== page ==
It is important to note that all these identified outputs and inputs may not have the same importance from the point of view of different collaboration partners. In other words, efficiency may be evaluated differently by each partner, as each of them has their own goals and reasons to be involved in the collaboration. The way that the efficiency of university-industry collaboration is measured depends on how it is defined and evaluated (Butcher and Jeffrey 2007). To increase the efficiency of a project, it is important to know how partners evaluate the outputs and inputs. As such, the second aim of this study is to examine how different partners in a collaborative Ph.D. project evaluate efficiency differently.

The remainder of this paper is organized as follows. In “Efficiency in collaborative Ph.D. projects” section, we review existing literature on the academic outputs of collaborative Ph.D. projects and on the required inputs, as well as literature on measuring the efficiency of collaboration. In “Measuring efficiency using BWM” section, we propose a methodology to identify the weights of academic outputs and required inputs for measuring the efficiency from two perspectives. In “Data collection to determine the weight of outputs and inputs” and “Data collection to measure efficiency of collaborative Ph.D. projects” sections, we present our empirical analysis and discuss the findings. The paper ends with the conclusions, implications and future research directions in “Conclusions” section.

Efficiency in collaborative Ph.D. projects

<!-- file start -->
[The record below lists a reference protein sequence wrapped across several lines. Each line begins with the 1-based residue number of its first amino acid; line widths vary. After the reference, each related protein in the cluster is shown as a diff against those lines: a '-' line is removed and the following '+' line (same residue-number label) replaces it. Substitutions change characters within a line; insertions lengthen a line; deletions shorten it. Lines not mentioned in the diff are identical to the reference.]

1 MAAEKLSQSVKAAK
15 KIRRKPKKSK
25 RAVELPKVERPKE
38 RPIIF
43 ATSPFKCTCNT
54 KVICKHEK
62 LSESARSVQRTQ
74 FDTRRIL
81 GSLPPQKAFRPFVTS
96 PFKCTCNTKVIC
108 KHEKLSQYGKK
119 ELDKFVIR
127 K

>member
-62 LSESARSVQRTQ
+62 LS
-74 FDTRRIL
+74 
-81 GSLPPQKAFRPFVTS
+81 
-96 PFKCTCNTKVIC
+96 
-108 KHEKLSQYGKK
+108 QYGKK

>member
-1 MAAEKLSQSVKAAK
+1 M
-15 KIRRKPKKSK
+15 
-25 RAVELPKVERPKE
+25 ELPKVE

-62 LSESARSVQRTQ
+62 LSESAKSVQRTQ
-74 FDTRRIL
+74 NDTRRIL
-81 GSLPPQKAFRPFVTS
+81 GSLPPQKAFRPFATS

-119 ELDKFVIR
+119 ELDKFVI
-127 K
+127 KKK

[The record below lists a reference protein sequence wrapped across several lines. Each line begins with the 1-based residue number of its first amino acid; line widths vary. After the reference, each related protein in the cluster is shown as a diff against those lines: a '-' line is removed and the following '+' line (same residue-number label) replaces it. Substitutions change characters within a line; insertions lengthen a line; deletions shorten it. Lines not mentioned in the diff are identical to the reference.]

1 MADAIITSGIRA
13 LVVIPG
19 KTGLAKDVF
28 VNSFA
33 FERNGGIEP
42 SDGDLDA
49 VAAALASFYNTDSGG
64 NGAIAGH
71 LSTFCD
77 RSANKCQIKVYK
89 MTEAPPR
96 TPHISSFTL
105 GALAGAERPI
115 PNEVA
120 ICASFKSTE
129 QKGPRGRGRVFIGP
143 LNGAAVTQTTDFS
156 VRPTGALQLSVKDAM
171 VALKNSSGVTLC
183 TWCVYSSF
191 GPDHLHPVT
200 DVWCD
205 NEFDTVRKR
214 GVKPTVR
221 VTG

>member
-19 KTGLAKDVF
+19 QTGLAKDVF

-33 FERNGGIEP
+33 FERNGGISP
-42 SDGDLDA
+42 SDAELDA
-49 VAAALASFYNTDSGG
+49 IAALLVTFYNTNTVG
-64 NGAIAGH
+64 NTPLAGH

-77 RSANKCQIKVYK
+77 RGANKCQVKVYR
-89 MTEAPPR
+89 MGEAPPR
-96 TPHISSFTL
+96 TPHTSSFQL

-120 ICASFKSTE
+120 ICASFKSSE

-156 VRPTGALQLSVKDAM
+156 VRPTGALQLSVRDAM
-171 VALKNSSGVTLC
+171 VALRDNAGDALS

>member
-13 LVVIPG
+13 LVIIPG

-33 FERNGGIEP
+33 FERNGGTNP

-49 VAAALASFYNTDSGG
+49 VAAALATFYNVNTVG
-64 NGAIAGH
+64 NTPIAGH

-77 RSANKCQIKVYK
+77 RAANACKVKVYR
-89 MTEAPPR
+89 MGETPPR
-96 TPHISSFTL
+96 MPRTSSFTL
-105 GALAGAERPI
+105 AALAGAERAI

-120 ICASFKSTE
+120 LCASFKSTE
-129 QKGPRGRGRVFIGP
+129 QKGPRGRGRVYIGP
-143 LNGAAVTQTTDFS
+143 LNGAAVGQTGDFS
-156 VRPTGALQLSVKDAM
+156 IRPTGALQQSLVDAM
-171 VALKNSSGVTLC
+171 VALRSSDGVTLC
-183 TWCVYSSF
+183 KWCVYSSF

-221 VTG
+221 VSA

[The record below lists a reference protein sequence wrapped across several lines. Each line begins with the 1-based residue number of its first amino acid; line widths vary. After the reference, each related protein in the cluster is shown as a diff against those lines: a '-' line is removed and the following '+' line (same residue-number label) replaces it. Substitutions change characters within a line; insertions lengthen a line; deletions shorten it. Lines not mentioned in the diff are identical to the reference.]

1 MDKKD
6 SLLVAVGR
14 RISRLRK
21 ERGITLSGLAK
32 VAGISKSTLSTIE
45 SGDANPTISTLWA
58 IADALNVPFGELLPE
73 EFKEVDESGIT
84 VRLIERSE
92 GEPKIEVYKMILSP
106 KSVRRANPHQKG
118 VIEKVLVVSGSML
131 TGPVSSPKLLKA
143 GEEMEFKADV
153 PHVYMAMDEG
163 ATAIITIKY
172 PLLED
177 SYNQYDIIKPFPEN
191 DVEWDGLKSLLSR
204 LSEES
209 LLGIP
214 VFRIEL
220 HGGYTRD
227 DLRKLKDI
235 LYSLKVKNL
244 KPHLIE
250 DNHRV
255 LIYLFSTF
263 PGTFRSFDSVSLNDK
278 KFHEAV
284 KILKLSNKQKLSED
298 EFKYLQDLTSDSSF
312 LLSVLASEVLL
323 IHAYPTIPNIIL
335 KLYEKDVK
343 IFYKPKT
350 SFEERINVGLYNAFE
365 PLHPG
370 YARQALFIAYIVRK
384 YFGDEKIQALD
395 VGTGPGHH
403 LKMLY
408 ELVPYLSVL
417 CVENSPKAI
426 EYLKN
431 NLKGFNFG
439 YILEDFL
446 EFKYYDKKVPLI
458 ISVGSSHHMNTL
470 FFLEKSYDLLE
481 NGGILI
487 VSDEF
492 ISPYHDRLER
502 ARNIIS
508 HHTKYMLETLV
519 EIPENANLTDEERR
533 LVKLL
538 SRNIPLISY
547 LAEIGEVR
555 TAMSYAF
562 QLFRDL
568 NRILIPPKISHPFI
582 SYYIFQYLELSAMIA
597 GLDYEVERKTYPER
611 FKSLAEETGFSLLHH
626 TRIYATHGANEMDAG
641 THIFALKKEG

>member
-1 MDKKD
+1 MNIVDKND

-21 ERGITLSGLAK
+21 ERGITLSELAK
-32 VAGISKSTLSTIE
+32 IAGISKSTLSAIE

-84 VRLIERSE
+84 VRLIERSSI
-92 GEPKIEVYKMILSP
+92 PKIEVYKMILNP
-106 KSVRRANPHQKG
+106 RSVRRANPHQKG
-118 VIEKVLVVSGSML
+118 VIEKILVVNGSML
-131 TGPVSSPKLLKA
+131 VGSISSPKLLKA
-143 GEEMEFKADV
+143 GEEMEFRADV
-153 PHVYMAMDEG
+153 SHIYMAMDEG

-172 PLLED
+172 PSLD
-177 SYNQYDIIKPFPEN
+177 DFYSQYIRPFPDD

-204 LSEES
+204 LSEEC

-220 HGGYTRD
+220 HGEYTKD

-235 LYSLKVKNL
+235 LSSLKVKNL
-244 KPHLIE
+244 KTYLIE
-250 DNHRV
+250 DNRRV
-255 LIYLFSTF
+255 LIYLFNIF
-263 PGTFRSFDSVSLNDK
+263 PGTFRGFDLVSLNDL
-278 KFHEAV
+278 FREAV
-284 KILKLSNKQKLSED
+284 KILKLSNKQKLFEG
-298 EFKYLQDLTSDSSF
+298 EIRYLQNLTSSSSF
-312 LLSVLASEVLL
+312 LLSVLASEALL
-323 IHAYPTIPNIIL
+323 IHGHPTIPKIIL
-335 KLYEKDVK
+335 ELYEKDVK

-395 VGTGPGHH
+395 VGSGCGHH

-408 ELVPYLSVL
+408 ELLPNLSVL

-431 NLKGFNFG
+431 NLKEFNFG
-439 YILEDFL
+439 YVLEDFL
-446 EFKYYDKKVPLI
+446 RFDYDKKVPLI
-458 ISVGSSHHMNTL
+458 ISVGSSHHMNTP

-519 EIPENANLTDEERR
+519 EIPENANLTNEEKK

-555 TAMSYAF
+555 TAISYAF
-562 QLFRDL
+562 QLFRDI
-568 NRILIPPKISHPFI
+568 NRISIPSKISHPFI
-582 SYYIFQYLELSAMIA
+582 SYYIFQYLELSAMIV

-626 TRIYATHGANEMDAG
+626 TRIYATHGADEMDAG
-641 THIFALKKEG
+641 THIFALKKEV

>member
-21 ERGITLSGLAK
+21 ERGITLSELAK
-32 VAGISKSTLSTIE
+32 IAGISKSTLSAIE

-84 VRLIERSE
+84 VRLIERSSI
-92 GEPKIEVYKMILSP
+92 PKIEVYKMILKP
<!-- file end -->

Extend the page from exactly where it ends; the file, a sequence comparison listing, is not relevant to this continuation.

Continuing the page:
In the context of university-industry relationships, comparing inputs and outputs is identified as a productivity evaluation tool (Anderson et al. 2007) and has been used to assess the source of growth in university licensing (see, Thursby and Thursby 2002) and the efficiency of university technology transfer (see, Thursby and Kemp 2002; Anderson et al. 2007). We simply define efficiency as “the ratio of the weighted sum of outputs over the weighted sum of inputs”. In general, there are two approaches to calculate this ratio. One approach uses data envelopment analysis (DEA) (Charnes et al. 1978; Banker et al. 1984), in which for different decision-making units (Ph.D. project in this study) we would have different weights for inputs and outputs. The second approach uses unified weights for all the decision-making units. In such cases, a multi-criteria decision-making method is usually applied to calculate the weights of the inputs and outputs. In this research, we follow the latter approach, that is to say we use BWM, which is a multi-criteria decision-making method designed to calculate the weights for the inputs and outputs in collaborative Ph.D. projects. The main motivation of following the second approach, in this paper, is to find a way to see the possible differences or similarities between the two aforementioned perspectives with respect to the importance of different inputs and outputs, which is not achievable following the first approach.

A collaborative Ph.D. project is defined as “a project with a typical duration of 3–4 years and which involves a university, a firm, and a Ph.D. candidate, all working together to meet (common or individual) expectations.” (Salimi et al. 2016).1 The type of partners in the collaboration (three partners), the type of knowledge (scientific knowledge) and the duration of the collaboration (typically 3 years or longer) make collaborative Ph.D. projects different from other types of collaboration (Salimi et al. 2015a).